- Maintenance budget
- Property management
- Reserve for replacements.
Preventive maintenance helps ensure that major systems meet their useful life. Operating budgets should provide for adequate ongoing maintenance.
Sufficient property management fees help attract and retain qualified and competent property managers. Managing a HOME-LIHTC project requires understanding and complying with requirements of two different programs, and includes annual income certifications, periodic property inspections, implementing rent restrictions, and organized recordkeeping systems. The PJ should expect to pay more for a property manager of this type of project than it might for smaller projects, or for projects that are HOME-assisted only. PJs should be careful not to underwrite to below-market property management fees, even if such fees will be charged to the project initially. Doing so may leave the property without enough breathing room in its operating expense budget to replace a failing management agent with a qualified agent, at prevailing prices.
Replacement Reserve Deposits
Replacement reserves are payments made in escrow to cover the costs of capital needs and major systems repairs and replacements that occur as the property ages. For example, this might include the need to replace appliances, air conditioners, water heaters, and roofs. The state allocating agency and/or the first mortgage lender may have guidelines about the level of Reserves for Replacements. The PJ should not adopt these guidelines without making its own assessment of whether the required replacement reserve is sufficient. Without sufficient reserves, as these properties age, they will need to supplement the replacement reserves with some combination of excess future cash flow, refinancing proceeds, or new government subsidy.
The Replacement Reserves estimate should be based on a capital needs assessment, whenever possible. Attachment 2-1, found at the end of this chapter, discusses how to prepare a capital needs assessment.
Assumptions about Inflation
In affordable rental housing underwriting, it is prudent to assume that revenues will grow at a slower rate than expenses. Depending on the relative growth assumptions for revenues and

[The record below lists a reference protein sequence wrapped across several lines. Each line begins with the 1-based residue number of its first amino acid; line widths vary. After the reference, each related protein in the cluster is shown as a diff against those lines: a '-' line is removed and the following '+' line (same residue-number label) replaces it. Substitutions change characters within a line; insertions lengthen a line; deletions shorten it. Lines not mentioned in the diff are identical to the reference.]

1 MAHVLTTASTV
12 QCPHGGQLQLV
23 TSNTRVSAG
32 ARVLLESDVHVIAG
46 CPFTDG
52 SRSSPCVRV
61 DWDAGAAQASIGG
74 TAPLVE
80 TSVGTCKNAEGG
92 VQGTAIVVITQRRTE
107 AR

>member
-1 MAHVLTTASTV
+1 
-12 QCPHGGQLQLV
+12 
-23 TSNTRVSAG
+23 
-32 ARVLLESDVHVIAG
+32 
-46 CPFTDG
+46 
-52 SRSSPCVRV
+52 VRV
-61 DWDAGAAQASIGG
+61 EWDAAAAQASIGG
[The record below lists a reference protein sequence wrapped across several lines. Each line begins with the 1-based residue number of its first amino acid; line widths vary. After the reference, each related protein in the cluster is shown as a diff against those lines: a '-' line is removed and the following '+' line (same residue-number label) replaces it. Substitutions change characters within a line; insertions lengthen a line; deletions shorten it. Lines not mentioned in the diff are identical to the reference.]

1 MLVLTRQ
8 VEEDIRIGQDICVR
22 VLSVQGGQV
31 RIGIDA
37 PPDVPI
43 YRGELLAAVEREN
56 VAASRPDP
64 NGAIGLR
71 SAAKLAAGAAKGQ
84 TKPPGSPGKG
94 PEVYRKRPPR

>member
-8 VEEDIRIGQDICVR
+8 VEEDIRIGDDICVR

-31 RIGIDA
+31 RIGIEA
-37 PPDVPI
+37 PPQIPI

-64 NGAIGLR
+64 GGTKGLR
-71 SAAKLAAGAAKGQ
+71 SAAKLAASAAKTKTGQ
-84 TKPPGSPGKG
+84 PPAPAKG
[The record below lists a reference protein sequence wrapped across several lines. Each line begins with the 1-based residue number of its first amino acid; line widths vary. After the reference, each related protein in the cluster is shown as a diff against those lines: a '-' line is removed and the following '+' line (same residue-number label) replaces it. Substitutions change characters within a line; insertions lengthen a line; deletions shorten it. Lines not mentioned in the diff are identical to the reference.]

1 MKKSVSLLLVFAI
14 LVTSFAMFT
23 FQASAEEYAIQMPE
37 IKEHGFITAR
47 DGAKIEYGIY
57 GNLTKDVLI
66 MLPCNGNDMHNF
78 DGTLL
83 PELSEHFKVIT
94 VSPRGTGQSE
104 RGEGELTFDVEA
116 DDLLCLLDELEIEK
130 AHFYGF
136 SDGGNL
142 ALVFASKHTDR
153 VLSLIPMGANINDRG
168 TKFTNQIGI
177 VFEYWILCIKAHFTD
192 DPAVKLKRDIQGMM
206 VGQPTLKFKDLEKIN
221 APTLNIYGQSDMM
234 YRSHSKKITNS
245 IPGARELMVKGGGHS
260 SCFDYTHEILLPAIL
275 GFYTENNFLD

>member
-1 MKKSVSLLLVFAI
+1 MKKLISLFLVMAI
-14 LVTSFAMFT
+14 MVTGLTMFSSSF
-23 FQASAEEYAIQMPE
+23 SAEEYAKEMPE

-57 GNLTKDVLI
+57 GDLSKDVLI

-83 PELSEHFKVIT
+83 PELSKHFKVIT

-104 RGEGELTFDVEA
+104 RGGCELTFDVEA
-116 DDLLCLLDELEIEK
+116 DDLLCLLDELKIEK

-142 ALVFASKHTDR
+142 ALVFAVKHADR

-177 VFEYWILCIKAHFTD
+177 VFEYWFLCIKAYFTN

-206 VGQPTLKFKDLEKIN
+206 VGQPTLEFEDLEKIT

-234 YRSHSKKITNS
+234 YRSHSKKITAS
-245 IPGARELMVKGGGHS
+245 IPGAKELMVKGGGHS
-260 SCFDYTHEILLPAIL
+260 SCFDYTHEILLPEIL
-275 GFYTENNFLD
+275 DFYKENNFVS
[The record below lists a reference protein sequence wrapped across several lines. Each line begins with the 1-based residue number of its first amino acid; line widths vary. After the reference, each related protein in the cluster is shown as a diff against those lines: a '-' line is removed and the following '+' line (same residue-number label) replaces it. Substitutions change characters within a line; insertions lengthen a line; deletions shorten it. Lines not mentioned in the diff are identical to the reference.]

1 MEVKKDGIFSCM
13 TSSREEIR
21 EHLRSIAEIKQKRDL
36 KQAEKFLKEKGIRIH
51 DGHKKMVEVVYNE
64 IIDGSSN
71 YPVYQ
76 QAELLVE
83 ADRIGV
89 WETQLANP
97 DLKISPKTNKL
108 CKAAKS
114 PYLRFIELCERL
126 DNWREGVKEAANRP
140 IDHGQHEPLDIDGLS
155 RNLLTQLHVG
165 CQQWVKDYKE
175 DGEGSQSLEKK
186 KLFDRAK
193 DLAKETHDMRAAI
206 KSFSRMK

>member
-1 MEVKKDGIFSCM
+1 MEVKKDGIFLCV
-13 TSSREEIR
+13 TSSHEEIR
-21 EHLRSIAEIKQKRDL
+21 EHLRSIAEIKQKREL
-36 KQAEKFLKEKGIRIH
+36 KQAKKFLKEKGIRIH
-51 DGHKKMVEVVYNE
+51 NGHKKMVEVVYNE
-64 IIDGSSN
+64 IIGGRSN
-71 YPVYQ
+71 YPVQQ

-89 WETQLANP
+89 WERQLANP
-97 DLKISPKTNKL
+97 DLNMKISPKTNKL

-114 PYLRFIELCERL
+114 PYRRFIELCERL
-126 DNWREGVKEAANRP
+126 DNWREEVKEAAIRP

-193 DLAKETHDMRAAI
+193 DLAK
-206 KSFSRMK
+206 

expenses, NOI may actually decline as the property ages. This could be a serious problem for HOME-LIHTC properties that must comply with affordability restrictions for some period of time.
The following exhibits illustrate the impact of using the same income and expenses, but different assumptions for long-term inflation rates; they illustrate how these assumptions impact cash flow. Exhibit 2-8 shows inflation assumptions that are typical for market rate apartments, where the inflation rates assumed for revenues and expenses are the same. Exhibits 2-8 and 2-9 illustrate the effect of lowering the inflation rate assumption for revenues, while holding the inflation rate for expenses constant. In the third illustration, in which income is projected to rise at 2 percent per year while expenses increase at 3 percent per year, cash flow starts to decline after about Year 10.
Exhibit 2-8: Illustration with Equal Inflation Rate for Revenue and Expenses
(3% Inflation for Revenue, 3% Inflation for Expenses)
Exhibit 2-9: Illustration with Lower Inflation Rate for Revenue than for Expenses
(Assuming 2.5% Inflation for Revenue, 3% Inflation for Expenses)
Exhibit 2-10: Illustration with Lower Inflation Rate for Revenue than for Expenses
(Assuming 2.0% Inflation for Revenue, 3% Inflation for Expenses)
These illustrations demonstrate how seemingly small differences in the trending assumptions can have a very significant impact on the outcome of NOI and cash flow over time. There are significant implications for HOME-LIHTC projects. In many HOME-LIHTC projects, conservative underwriting indicates that expenses will increase at a faster rate than income (rents), because of the market, the proposed project’s regulatory structure, and the restrictions on rents that can be charged. In these projects:
- The project will probably need a larger debt service coverage ratio (DSCR) at the beginning, so that if NOI growth becomes negative at some point in the future, there will still be an adequate operating margin.
- The monthly deposits to the Reserve for Replacements will probably need to be increased, because there is much less likelihood that there will be available future cash flow to pay for some long-term capital needs.
- The first mortgage loan should probably have a shorter rather than longer period of amortization, so that principal will be paid down quickly, ensuring that the project will be able to refinance if necessary.